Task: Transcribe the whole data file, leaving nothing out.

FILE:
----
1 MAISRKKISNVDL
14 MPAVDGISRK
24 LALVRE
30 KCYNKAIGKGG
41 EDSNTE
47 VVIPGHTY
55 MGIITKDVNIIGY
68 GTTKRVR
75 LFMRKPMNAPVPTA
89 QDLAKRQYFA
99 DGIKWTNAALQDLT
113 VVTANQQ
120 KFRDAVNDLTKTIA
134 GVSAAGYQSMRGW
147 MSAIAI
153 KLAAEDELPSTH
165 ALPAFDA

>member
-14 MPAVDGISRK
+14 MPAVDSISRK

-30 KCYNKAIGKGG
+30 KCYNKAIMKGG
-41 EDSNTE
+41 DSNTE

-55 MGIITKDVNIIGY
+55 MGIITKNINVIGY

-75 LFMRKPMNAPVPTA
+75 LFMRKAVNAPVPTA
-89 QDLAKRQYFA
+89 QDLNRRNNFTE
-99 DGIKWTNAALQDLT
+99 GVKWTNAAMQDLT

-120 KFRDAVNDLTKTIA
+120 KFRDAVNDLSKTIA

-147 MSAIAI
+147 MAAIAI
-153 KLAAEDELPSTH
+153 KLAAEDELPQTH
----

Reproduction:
1 MAISRKKISNVDL
14 MPAVDGISRK
24 LALVRE
30 KCYNKAIGKGG
41 EDSNTE
47 VVIPGHTY
55 MGIITKDVNIIGY
68 GTTKRVR
75 LFMRKPMNAPVPTA
89 QDLAKRQYFA
99 DGIKWTNAALQDLT
113 VVTANQQ
120 KFRDAVNDLTKTIA
134 GVSAAGYQSMRGW
147 MSAIAI
153 KLAAEDELPSTH
165 ALPAFDA

>member
-14 MPAVDGISRK
+14 MPAVDSISRK

-30 KCYNKAIGKGG
+30 KCYNKAIMKGG
-41 EDSNTE
+41 DSNTE

-55 MGIITKDVNIIGY
+55 MGIITKNINVIGY

-75 LFMRKPMNAPVPTA
+75 LFMRKAVNAPVPTA
-89 QDLAKRQYFA
+89 QDLNRRNNFTE
-99 DGIKWTNAALQDLT
+99 GVKWTNAAMQDLT

-120 KFRDAVNDLTKTIA
+120 KFRDAVNDLSKTIA

-147 MSAIAI
+147 MAAIAI
-153 KLAAEDELPSTH
+153 KLAAEDELPQTH